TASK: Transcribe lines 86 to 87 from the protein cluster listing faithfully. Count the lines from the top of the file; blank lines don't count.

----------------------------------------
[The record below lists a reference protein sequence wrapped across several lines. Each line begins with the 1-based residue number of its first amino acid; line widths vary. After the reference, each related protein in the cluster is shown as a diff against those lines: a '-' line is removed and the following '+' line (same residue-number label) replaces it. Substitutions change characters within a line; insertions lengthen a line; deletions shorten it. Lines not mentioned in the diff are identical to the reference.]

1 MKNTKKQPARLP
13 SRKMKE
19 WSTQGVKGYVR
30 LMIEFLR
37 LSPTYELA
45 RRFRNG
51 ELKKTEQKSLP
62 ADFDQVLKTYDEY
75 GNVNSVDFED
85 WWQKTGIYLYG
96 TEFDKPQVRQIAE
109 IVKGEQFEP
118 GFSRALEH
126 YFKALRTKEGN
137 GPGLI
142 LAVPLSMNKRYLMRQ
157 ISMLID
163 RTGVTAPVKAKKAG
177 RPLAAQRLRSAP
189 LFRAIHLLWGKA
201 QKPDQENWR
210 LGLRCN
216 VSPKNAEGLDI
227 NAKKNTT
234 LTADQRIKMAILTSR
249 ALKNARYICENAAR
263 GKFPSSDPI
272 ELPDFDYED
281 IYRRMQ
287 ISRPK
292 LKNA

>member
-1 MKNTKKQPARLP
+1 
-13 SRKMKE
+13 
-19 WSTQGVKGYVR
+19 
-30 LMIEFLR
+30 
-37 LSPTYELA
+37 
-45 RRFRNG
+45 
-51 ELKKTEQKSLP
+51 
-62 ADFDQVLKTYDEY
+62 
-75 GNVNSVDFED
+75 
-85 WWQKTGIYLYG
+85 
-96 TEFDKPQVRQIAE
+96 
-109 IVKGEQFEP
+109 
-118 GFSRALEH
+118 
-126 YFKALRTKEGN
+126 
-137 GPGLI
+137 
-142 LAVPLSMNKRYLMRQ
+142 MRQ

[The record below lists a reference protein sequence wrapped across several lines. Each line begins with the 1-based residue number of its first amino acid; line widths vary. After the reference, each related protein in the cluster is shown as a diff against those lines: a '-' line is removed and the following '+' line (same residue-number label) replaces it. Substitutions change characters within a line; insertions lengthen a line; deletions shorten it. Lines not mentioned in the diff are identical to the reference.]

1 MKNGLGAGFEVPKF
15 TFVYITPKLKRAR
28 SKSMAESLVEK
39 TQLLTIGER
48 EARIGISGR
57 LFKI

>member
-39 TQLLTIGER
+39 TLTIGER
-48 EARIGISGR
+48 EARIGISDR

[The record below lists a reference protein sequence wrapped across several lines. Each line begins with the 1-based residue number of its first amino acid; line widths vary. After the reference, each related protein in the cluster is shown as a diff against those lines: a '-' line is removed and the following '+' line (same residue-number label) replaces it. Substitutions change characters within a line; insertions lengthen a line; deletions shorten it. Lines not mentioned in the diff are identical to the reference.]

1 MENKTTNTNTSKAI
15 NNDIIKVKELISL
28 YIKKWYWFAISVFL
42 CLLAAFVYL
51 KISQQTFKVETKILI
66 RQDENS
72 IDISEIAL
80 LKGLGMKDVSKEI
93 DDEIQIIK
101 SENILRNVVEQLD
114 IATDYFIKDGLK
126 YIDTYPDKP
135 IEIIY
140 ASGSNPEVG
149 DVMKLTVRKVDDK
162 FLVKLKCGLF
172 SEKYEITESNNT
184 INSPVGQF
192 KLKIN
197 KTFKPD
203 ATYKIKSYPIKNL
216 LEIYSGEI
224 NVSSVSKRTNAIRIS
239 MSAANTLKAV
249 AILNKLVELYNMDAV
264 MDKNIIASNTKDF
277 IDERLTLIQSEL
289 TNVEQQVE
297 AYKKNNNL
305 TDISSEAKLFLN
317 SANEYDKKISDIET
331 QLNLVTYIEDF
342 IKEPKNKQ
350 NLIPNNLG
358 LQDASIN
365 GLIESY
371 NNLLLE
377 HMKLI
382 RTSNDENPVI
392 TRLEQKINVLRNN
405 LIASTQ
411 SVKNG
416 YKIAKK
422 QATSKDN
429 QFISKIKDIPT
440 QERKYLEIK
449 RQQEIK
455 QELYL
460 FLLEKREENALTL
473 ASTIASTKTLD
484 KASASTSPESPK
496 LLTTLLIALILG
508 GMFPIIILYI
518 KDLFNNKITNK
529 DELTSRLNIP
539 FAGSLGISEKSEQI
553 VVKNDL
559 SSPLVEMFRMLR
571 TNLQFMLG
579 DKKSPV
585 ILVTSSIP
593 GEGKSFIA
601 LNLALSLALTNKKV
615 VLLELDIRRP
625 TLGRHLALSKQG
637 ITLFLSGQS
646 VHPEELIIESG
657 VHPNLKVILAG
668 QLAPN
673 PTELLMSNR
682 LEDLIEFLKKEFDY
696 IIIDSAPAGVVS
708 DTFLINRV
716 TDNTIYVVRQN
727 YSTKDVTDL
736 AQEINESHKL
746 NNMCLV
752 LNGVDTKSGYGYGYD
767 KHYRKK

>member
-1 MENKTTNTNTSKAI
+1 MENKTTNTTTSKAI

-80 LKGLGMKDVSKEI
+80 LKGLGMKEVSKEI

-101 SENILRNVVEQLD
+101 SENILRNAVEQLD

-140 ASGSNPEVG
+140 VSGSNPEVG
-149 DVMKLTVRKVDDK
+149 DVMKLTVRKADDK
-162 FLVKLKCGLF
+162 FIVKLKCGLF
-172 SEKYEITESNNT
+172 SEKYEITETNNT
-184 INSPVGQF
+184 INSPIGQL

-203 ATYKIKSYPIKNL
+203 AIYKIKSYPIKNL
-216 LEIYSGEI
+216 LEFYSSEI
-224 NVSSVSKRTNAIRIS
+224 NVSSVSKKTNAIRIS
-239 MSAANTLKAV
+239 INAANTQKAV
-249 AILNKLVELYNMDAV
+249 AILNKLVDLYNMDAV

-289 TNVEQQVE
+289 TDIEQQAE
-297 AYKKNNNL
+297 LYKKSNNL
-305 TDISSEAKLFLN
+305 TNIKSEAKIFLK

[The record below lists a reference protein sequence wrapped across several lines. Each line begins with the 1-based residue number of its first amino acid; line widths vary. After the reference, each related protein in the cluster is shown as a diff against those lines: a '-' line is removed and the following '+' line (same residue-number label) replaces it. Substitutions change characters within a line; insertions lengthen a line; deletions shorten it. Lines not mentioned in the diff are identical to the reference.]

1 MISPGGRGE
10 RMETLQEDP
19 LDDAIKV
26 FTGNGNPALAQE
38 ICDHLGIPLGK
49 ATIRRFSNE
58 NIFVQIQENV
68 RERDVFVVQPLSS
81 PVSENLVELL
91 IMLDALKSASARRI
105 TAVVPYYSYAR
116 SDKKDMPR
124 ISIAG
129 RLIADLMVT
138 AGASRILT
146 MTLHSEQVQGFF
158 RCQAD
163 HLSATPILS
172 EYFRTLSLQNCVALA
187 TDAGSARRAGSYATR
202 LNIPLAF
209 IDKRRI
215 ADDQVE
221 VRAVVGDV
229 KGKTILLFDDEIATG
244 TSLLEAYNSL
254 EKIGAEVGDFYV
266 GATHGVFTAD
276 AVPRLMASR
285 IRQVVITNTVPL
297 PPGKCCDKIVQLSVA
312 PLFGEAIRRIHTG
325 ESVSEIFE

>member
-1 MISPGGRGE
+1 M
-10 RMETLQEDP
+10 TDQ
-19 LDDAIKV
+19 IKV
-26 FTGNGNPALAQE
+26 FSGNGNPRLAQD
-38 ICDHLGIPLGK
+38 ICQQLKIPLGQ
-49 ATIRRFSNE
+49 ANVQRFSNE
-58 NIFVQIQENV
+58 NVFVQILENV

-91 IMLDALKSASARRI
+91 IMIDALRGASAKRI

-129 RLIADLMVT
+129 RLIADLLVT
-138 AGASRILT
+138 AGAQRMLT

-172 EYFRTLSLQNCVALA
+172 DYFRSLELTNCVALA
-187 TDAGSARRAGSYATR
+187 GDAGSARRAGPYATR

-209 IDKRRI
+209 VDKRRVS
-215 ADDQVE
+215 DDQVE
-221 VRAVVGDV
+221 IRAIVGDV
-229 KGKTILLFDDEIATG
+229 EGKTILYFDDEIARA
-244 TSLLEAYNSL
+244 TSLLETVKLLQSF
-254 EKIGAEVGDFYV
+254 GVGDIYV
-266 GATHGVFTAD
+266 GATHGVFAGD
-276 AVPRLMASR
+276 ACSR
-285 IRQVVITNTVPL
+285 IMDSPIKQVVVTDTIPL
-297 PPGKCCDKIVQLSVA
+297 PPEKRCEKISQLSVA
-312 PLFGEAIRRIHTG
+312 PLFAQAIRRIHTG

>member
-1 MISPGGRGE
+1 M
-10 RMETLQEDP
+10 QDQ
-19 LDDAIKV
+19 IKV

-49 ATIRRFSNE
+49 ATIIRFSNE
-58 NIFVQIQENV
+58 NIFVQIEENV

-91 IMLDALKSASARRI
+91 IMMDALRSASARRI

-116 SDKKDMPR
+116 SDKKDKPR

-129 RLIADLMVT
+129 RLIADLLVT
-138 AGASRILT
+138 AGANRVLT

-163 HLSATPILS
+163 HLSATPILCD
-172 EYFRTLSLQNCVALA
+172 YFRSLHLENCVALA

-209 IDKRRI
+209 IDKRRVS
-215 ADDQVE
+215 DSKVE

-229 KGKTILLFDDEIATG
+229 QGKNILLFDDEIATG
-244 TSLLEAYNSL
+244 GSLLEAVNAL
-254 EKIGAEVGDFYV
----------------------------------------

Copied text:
80 LKGLGMKDVSKEI
93 DDEIQIIK